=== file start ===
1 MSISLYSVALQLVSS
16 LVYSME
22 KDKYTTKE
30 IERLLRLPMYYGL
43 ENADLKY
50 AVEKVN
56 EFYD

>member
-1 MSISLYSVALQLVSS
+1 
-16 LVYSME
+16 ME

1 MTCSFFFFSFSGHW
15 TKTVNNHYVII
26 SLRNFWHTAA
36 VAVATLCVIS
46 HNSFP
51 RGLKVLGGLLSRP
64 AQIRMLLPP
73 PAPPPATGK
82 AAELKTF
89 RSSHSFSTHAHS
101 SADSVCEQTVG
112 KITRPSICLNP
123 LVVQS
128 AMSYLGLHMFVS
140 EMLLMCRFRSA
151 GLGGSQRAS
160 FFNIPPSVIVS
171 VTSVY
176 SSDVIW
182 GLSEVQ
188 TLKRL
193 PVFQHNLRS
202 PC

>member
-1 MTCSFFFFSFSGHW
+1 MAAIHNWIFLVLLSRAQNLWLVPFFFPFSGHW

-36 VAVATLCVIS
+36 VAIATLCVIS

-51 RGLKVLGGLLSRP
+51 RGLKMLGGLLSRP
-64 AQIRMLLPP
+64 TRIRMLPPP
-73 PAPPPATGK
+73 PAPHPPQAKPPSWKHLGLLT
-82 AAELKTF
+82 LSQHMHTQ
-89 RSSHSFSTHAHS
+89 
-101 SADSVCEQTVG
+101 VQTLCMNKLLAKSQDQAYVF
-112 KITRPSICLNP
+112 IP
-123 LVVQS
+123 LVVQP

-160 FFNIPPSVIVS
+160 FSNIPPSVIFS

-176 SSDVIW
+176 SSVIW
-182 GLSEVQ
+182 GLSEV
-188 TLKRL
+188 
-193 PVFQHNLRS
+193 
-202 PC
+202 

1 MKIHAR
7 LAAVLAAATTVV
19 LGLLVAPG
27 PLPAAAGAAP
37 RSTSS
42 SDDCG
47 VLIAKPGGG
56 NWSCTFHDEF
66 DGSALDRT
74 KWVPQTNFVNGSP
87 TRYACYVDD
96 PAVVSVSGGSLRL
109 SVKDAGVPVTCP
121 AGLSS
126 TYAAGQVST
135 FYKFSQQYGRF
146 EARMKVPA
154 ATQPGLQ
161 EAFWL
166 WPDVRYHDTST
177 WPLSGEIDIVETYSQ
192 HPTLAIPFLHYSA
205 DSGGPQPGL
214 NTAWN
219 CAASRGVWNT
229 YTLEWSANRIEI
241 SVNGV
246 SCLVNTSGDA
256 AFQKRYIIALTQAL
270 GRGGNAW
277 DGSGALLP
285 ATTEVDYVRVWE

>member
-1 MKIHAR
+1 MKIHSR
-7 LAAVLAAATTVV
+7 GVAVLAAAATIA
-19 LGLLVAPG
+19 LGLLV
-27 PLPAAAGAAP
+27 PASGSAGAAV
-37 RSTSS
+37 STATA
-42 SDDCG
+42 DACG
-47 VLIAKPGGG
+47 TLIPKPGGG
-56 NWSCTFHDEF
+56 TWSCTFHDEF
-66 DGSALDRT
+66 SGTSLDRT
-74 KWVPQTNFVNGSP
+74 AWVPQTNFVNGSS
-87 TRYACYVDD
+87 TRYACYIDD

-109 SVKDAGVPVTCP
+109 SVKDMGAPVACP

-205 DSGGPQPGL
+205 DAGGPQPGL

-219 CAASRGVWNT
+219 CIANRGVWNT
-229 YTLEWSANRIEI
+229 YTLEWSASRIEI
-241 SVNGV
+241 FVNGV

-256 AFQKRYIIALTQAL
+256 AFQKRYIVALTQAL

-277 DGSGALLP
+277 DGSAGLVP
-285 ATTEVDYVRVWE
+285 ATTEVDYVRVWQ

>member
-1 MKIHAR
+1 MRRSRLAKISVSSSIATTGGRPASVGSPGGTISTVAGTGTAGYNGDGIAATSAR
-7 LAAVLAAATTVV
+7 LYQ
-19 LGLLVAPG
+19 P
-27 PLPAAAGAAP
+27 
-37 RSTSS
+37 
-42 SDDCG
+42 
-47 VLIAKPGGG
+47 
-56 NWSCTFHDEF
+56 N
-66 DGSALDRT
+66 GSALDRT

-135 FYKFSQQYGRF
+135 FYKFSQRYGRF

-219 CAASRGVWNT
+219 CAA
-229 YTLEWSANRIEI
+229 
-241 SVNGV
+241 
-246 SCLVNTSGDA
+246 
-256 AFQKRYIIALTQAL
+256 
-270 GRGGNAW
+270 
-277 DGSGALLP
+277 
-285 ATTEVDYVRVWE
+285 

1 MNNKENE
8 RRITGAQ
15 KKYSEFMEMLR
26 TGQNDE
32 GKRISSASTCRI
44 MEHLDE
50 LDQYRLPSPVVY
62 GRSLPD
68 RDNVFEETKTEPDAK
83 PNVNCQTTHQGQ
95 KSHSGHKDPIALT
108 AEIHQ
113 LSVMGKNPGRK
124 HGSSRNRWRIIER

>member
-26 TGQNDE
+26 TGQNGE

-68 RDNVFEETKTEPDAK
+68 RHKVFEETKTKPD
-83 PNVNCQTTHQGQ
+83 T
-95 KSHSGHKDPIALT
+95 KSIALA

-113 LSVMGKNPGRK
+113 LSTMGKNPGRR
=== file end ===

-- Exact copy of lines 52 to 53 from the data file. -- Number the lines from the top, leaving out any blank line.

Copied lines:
+101 VQTLCMNKLLAKSQDQAYVF
-112 KITRPSICLNP